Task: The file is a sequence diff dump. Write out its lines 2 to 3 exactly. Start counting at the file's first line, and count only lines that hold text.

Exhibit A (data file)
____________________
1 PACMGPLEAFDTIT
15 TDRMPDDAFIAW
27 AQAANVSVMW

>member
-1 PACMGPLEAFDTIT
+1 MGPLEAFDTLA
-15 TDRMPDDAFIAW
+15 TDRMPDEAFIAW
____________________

15 TDRMPDDAFIAW
27 AQAANVSVMW